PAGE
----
The Act lays down statutory minimum periods of notice that the employer must give to the employees in question. These statutory minimum periods of notice apply to all those employees who have been continuously employed for four weeks or more.
Given the amount of previous Blogs of mine where I have covered the issue of an individual’s employment status, I really shouldn’t have to remind readers that the statutory notice periods apply to employees only i.e. those individuals who work under a contract of service (as per Section 230 of the Employment Rights Act 1996).
The statutory periods are detailed below:
One week’s notice is required to be given to those individuals who have been employed for more than four weeks but under two years
If the employee has between two and 12 years’ continuous service, s/he is entitled to a week’s notice for every year of service
If an employee has more than 12 years’ continuous employment, the maximum notice period is 12 weeks
It is important to note that these are statutory minimum periods of notice and that contracts of employment may actually lay down a requirement for longer periods of notice.
Alternatively, some employers may choose to insert a term in the contract where they can pay off the employee immediately by giving them their full entitlement to notice pay. There is no need for the employee to work whatever notice period they are entitled to receive. This type of contractual term is known as payment in lieu of notice.
Back to Asda: the affected employees are being given their statutory notice period whether that’s 1 week, 2 weeks or up to the maximum notice period of 12 weeks (depending on the individual’s length of service) as per Section 86 of the Employment Rights Act 1996.
What if some people still refuse to sign the new contracts after their statutory period of notice has expired?
There is always the possibility that certain employees (with the requisite length of service or meeting other relevant criteria e.g. protected characteristic discrimination) may be able to raise a claim for unfair dismissal in terms of the Employment Rights Act 1996.
Asda, on the other hand, may be able to justify the dismissals as potentially fair under Section 98(2) of the Employment Rights Act 1996 i.e. for some other substantial reason (the necessity for a wide-scale reorganisation in a tough retail environment).
No doubt lawyers for both Asda and the GMB are already staking out their respective legal positions for a possible battle before the Employment Tribunal.
A link to the story on the Sky News website can be found below:
It has since been reported in the Daily Mirror newspaper that one of Asda’s longer serving employees who was sacked for refusing to accept the new contract is intending to lodge an Employment Tribunal claim.
What has European Union law done for workers in the UK?
This was a question that I found myself asking when reading about very poor working conditions and lengthy hours experienced by many Chinese teenagers working in factories in order to manufacture a product purchased and used by many Western consumers.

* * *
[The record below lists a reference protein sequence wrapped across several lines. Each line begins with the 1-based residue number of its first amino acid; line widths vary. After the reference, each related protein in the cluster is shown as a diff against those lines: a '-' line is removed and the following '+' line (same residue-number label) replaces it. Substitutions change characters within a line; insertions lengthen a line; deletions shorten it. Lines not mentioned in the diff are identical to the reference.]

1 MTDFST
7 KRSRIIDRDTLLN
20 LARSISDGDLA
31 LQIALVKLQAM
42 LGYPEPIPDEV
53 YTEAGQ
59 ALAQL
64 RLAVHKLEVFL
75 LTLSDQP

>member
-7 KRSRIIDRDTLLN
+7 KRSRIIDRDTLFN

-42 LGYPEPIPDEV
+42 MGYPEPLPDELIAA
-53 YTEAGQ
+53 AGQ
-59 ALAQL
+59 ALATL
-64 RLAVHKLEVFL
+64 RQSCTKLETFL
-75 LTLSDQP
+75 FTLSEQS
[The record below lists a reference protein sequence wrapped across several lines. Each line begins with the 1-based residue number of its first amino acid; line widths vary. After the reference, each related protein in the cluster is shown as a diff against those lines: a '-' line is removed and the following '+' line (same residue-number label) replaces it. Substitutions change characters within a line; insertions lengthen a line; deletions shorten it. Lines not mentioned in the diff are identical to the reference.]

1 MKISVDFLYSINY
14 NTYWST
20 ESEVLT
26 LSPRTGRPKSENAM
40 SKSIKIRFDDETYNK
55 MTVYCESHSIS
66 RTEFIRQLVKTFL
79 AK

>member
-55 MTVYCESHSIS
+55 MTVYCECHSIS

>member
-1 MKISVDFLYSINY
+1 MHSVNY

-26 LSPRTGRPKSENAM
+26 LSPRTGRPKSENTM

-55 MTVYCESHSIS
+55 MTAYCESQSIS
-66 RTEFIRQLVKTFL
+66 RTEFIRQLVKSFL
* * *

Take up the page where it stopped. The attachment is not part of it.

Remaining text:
The answer to my question is quite a lot actually when you consider the impact of the EU Working Time Directive which was transposed into UK employment law as a result of the Working Time Regulations 1998.
The Working Time Regulations 1998 guarantees most workers (there are exceptions – aren’t there always?) the right not to be forced to work more than 48 hours per week.
It’s important to note that the category of worker has a broader meaning and is not merely confined to those people who are employees (i.e. have a contract of service as per Section 230 of the Employment Rights Act 1996). Many individuals who work under a contract for services will benefit from the protection of the Directive and the Regulations.
The Regulations also compel the employer to give workers regular breaks and they also regulate the amount of hours that the worker can be forced to work in any one day.
There is special protection for younger workers regarding breaks and the maximum daily hours that they are permitted to work.
The basic rights and protections that the Regulations provide are:
a limit of an average of 48 hours a week which a worker can be required to work (though workers can choose to work more if they wish by signing an opt-out) (Regulation 4)
a limit of an average of 8 hours work in each 24 hour period which night workers can be required to work (Regulation 6)
a right for night workers to receive free health assessments (Regulation 7)
a right to 11 hours rest a day (Regulation 10)
a right to a day off each week (Regulation 11)
a right to an in-work rest break if the working day is longer than 6 hours (Regulation 12)
a right to 5.6 weeks (or 28 days) paid leave per year
Admittedly, many UK and EU employers will have better working conditions than the list above, but in theory the Working Time Directive provides a basic safety net or floor of rights for workers.
It is normal practice, for many employers to have a collective or work-place agreement which governs the length of in-work rest breaks if the working day is longer than six hours.
If there is no such agreement, adult workers are entitled to a 20 minute uninterrupted break which should be spent away from the work-station and such a break should not be scheduled at the end of a shift.
Younger workers are entitled to a longer, uninterrupted break of 30 minutes if their working day is longer than four and a half hours and, similarly, this break should be spent away from a person’s workstation.
What a contrast then from conditions in Chinese factories. Although China may be on course to become the World’s largest economy, the human cost of achieving this goal is very high.
No one, of course, is saying that the situation in the UK and the EU is approaching utopia for workers. The Regulations (and ultimately the Directive) can and will be ignored by rogue employers. Furthermore, in work-places where trade unions are weak or non-existent, workers may not be aware of their rights or willing to enforce them.
Despite all this, at least UK and EU workers have some sort of legal means for challenging poor working conditions and the culture of lengthy hours.
One of the big fears about the consequences of Brexit has, of course, been the possible erosion of employment protection standards by a future UK Government and Parliament that might be committed to a more free market economic philosophy of labour relations.
A link to the story about working conditions in China can be found below: